MSM contains sulfur, and other sulfur-containing molecules are known to cause adverse reactions when combined with alcohol. Studies haven't yet been done gauging the effect of combining alcohol with MSM. Talk to your doctor about this risk before you combine them.

Vitamin D3

While evidence is mixed, some studies show a correlation between low vitamin D and pain, as a vitamin D deficiency can lead to bone loss and fractures, weak muscles, and pain in the muscles and bones. Vitamin D3 is often recommended because research suggests it's the most potent form, which means lower doses may achieve the desired benefits.

Move Free Ultra

The Ultra line does not contain glucosamine and chondroitin and the products have few ingredients in common.

  • Ultra 2in1 Faster Comfort: Calcium, calcium fructoborate
  • Ultra Tumeric and Tamarind: Tamarind seed, Curcuma long extract (turmeric)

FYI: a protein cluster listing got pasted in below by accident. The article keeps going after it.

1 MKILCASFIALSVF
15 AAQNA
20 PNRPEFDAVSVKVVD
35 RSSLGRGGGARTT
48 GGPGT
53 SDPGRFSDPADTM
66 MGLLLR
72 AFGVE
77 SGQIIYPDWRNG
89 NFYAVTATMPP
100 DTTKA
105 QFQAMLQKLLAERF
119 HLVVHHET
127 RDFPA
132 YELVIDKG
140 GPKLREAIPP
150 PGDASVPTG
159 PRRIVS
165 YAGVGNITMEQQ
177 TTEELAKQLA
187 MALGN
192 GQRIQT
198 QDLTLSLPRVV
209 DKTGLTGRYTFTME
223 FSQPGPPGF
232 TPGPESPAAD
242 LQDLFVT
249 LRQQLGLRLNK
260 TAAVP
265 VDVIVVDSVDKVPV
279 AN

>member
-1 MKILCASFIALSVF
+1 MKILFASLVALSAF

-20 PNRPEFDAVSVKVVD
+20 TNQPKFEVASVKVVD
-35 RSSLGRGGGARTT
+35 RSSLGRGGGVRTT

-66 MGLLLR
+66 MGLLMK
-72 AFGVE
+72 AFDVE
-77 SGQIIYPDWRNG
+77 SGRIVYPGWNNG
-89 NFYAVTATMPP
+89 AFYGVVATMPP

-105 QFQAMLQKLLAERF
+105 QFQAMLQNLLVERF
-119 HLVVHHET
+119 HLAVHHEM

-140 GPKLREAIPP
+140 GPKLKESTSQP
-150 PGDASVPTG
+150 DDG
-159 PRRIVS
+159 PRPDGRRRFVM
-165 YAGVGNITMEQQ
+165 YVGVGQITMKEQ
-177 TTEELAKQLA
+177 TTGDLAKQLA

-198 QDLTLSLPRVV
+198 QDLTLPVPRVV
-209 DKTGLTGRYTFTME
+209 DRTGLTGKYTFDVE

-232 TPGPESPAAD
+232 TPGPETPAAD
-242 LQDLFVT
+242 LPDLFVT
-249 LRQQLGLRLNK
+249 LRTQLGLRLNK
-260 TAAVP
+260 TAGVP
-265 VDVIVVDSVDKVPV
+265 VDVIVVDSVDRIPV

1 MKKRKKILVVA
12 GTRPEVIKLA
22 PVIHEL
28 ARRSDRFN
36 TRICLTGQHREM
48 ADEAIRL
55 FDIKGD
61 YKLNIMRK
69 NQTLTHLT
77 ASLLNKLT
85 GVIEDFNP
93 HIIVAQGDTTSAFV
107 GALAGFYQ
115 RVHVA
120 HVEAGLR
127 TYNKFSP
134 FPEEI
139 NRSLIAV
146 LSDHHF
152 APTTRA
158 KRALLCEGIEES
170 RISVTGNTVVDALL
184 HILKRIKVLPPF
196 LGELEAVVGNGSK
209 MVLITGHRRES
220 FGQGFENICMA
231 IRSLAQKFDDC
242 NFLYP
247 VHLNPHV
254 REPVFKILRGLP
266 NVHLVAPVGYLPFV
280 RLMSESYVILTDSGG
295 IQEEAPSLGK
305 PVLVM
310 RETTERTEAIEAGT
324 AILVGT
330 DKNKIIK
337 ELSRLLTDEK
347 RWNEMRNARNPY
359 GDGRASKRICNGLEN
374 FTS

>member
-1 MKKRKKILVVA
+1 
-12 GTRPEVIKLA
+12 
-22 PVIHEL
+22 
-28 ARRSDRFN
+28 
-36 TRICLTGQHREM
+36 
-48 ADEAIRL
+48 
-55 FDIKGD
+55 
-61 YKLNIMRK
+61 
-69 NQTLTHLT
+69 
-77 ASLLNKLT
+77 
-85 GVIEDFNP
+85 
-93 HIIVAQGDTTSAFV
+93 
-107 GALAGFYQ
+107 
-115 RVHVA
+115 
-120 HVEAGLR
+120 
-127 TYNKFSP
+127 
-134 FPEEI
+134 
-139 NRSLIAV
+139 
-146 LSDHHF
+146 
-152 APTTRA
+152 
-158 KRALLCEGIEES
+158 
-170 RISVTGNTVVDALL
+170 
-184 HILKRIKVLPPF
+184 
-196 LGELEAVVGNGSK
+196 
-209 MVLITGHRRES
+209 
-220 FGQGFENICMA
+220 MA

• Ultra Omega Joint Plus: Omega-3 from krill oil, hyaluronic acid, astaxanthin
  • Ultra Triple Action: Type II collagen (cartilage, potassium chloride), boron, hyaluronic acid

See above for information on hyaluronic acid, calcium fructoborate, and boron.

Ingredients: Ultra Line

Calcium

Calcium is necessary for strong bones and is often recommended for preventing osteoporosis (bone loss). However, calcium deficiency and supplementation are not strongly associated with joint pain. The 35 milligrams contained in Move Free 2in1 Faster Comfort is only 3% of the recommended daily allowance.

Tamarind

Tamarind (Tamarindus indica L. or Fabaceae) is a tropical fruit with numerous uses in traditional medicine. Research has shown that tamarind seed extract is a potent protector of joints because it appears to inhibit the activity of several enzymes that degrade bone and cartilage, relieve inflammation, and act as an antioxidant.

Tamarind seed, thus far, has not been associated with any known negative side effects. Eating the pulp of the fruit may have a laxative effect, especially in large amounts.

Turmeric

Turmeric (Curcuma longa) is a popular spice that's long been a traditional remedy for inflammation, infection, and wounds. It's primary ingredient is curcumin, which research has shown to down-regulate inflammatory processes and relieve joint pain associated with arthritis.